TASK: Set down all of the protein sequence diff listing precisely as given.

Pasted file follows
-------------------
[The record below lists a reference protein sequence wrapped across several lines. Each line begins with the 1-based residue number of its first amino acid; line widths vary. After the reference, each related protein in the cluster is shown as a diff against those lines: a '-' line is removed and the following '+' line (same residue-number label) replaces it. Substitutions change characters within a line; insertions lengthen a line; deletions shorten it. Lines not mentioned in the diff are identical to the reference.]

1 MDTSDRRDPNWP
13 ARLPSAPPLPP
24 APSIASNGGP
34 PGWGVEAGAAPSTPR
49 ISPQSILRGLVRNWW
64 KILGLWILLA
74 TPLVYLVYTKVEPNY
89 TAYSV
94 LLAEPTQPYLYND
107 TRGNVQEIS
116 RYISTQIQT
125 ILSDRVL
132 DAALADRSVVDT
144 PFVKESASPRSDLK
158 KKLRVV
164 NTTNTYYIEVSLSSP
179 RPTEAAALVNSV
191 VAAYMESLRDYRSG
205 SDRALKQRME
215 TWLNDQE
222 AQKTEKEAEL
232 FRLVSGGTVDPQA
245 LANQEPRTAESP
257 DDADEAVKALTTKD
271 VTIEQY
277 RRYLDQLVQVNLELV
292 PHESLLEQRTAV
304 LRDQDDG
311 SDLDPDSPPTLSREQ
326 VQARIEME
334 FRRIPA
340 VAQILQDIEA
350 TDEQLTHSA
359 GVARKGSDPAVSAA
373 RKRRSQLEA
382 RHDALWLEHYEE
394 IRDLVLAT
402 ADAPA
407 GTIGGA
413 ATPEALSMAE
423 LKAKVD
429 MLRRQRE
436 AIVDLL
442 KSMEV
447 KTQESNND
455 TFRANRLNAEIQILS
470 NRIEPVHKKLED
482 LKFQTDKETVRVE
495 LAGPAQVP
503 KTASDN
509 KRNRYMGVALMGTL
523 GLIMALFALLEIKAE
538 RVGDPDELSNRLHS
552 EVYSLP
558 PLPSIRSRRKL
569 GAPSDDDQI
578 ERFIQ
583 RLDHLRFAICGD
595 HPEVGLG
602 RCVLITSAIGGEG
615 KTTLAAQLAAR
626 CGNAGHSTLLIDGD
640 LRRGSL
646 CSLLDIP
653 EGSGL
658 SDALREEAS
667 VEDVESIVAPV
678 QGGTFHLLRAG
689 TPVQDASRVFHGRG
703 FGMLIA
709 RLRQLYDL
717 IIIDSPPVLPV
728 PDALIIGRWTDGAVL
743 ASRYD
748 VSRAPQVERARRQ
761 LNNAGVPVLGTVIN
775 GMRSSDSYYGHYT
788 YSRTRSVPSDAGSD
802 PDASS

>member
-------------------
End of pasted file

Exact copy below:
[The record below lists a reference protein sequence wrapped across several lines. Each line begins with the 1-based residue number of its first amino acid; line widths vary. After the reference, each related protein in the cluster is shown as a diff against those lines: a '-' line is removed and the following '+' line (same residue-number label) replaces it. Substitutions change characters within a line; insertions lengthen a line; deletions shorten it. Lines not mentioned in the diff are identical to the reference.]

1 MDTSDRRDPNWP
13 ARLPSAPPLPP
24 APSIASNGGP
34 PGWGVEAGAAPSTPR
49 ISPQSILRGLVRNWW
64 KILGLWILLA
74 TPLVYLVYTKVEPNY
89 TAYSV
94 LLAEPTQPYLYND
107 TRGNVQEIS
116 RYISTQIQT
125 ILSDRVL
132 DAALADRSVVDT
144 PFVKESASPRSDLK
158 KKLRVV
164 NTTNTYYIEVSLSSP
179 RPTEAAALVNSV
191 VAAYMESLRDYRSG
205 SDRALKQRME
215 TWLNDQE
222 AQKTEKEAEL
232 FRLVSGGTVDPQA
245 LANQEPRTAESP
257 DDADEAVKALTTKD
271 VTIEQY
277 RRYLDQLVQVNLELV
292 PHESLLEQRTAV
304 LRDQDDG
311 SDLDPDSPPTLSREQ
326 VQARIEME
334 FRRIPA
340 VAQILQDIEA
350 TDEQLTHSA
359 GVARKGSDPAVSAA
373 RKRRSQLEA
382 RHDALWLEHYEE
394 IRDLVLAT
402 ADAPA
407 GTIGGA
413 ATPEALSMAE
423 LKAKVD
429 MLRRQRE
436 AIVDLL
442 KSMEV
447 KTQESNND
455 TFRANRLNAEIQILS
470 NRIEPVHKKLED
482 LKFQTDKETVRVE
495 LAGPAQVP
503 KTASDN
509 KRNRYMGVALMGTL
523 GLIMALFALLEIKAE
538 RVGDPDELSNRLHS
552 EVYSLP
558 PLPSIRSRRKL
569 GAPSDDDQI
578 ERFIQ
583 RLDHLRFAICGD
595 HPEVGLG
602 RCVLITSAIGGEG
615 KTTLAAQLAAR
626 CGNAGHSTLLIDGD
640 LRRGSL
646 CSLLDIP
653 EGSGL
658 SDALREEAS
667 VEDVESIVAPV
678 QGGTFHLLRAG
689 TPVQDASRVFHGRG
703 FGMLIA
709 RLRQLYDL
717 IIIDSPPVLPV
728 PDALIIGRWTDGAVL
743 ASRYD
748 VSRAPQVERARRQ
761 LNNAGVPVLGTVIN
775 GMRSSDSYYGHYT
788 YSRTRSVPSDAGSD
802 PDASS

>member